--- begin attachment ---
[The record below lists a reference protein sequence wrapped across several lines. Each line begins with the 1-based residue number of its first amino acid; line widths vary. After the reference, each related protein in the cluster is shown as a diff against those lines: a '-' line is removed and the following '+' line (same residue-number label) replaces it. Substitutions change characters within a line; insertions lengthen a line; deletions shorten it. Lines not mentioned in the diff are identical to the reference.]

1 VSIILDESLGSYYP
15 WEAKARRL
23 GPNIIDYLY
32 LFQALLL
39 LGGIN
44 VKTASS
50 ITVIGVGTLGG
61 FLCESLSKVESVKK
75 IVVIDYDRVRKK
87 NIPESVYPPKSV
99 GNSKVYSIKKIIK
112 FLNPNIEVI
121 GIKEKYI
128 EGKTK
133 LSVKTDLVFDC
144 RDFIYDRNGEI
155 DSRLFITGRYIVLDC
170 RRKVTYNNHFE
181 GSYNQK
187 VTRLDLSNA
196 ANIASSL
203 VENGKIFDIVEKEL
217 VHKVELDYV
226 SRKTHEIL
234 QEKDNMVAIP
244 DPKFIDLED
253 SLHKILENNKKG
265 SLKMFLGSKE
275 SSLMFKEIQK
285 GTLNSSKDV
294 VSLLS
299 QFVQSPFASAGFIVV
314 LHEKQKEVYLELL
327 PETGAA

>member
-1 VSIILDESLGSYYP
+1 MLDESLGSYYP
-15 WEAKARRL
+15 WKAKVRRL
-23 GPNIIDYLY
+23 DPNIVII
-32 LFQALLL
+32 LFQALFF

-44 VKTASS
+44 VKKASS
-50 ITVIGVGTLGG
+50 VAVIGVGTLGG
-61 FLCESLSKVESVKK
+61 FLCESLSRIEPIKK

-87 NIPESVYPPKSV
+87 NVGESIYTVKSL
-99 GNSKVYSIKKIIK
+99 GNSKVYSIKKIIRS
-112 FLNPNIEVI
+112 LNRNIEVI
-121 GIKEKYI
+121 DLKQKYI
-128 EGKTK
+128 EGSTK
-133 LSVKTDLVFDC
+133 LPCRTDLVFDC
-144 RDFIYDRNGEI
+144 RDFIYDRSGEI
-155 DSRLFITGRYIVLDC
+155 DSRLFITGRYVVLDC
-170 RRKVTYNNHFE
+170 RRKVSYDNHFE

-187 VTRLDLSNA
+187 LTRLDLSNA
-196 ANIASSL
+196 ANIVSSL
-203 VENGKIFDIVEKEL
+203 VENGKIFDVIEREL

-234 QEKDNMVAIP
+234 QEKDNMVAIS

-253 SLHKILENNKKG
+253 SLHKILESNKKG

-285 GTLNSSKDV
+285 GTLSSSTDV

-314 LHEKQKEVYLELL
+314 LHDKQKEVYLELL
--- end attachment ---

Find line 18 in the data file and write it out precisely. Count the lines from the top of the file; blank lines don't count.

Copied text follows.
155 DSRLFITGRYIVLDC